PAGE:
The Fresh Loaf

News & Information for Amateur Bakers and Artisan Bread Enthusiasts

enzymatic autolyse

ml's picture

enzymatic autolyse

Hi all,

I have not autolysed for more than 2 hrs., & would like to try the "enzymatic 12hr autolyse". I have been told that this will not work with my regular starter.

Has anyone tried a 12hr autolyse with regular starter?

I will experiment, but would like to know.



dmsnyder's picture

First, all autolyses are "enzymatic." One of the things going on in an autolyse is proteolysis. That is, breaking up of proteins, in the case of dough, that is gluten. The effect is to make the dough more extensible. That's good when you are making baguettes.

Second, when making sourdough bread and employing an autolyse, when you add the starter depends on whether it is a firm starter or a liquid starter. Firm starters are added after the autolyse, along with the salt. Liquid starters are added to the autolyse along with the flour and water. 

I can only guess that, when you were told your starter will not work with an autolyse, it is because it is a firm starter. But see the previous paragraph. I can't think of any other (valid) meaning. What is a "regular starter," and what is supposedly "irregular" about yours anyway?

I have not personally autolysed for longer than 2 hours, except when the autolyse was done at refrigerator temperature.


Janetcook's picture

An autolyse is only composed of flour and water.  Ideally the final build timing of your starter should coincide with your autolyse time.  After that time both are combined so there isn't a problem with using a starter at all.


PiPs's picture

Hi ml,

I am guessing you are referring the enzymatic preferment described by ars pistorica?

It will 'work' ... but he is saying unless you have maintained the starter so it best matches the conditions required for LB SF you may not experience the flavours he is describing.

Initially perhaps give it a go just to get a feel for the way the dough behaves.

His method for creating a new starter worked really easily for me and I was using that starter to leaven bread within a week.


ml's picture

Hi Phil,

Is that the maintenance starter you are now using?

Can you describe the flavor changes you had in your bread when you began to use this?

ml's picture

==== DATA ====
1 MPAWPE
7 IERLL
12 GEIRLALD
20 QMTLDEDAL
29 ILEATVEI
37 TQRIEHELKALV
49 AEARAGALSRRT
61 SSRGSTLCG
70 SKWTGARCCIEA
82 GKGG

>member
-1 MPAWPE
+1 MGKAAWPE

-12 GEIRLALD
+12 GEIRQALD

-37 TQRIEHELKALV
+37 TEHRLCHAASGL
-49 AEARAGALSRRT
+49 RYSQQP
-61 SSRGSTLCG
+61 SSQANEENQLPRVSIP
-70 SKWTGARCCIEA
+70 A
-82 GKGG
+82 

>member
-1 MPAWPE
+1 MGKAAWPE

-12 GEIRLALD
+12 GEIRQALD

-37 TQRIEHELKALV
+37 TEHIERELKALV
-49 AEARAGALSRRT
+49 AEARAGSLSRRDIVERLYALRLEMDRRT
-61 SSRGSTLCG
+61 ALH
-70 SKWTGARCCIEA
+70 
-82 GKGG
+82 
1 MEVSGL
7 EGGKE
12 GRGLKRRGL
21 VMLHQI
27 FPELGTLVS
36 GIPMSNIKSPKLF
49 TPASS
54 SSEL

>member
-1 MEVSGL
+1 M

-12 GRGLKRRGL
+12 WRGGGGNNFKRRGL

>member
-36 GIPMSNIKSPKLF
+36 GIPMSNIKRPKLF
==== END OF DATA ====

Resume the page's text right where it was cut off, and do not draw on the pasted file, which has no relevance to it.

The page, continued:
Yes, thank you, you are all correct on my question:)

So, I have started my bread with the flour (ww) having autolysed,  with just the H20, for 12 hrs, same time my levain has been developing. It is beautiful to handle, flavor/bake story will come later.

I follow most of the science as I read it, but it is not firmly a part of my thinking/baking. I appreciate all of the scientists/bakers here, though, so thanks again.


dabrownman's picture

ml is what i would routinely do for most of my bakes.  After talking the 10-20 g of starter out of the fridge (or 50-100g of Yeast water And completing the first build of what ever levain i am making, I start the autolyse of the flours with the liquids,malts, toadies or anything else that needed to be hydrated.  If I am doing a long, 8-12 hour, 3 stage levain build, I would put the salt in with the autolyse and at the 6 hour mark I would refrigerate it.   I do not autolyse with any yeast, commercial or natural of any kind.

I have done some breads where instead of building a levain, i use 1 g of starter for about half the total flour in the mix with half the water and leave in on the counter for 24 hours.  With about 6 hours to go on the counter, I then start the autolyse for the rest of the flour with the other half of the liquid.  When the 24 hours are up the two come together to make the dough.

This is the 2nd time I have heard of enzymatic preferment , the first time by, and have no Idea what that it is supposed to be or who thought it up.  

ml's picture

Try this link, very intense, but interesting new breadmaking blog.

Phil has been using these methods, maybe others, too.

I may not be able to keep up:)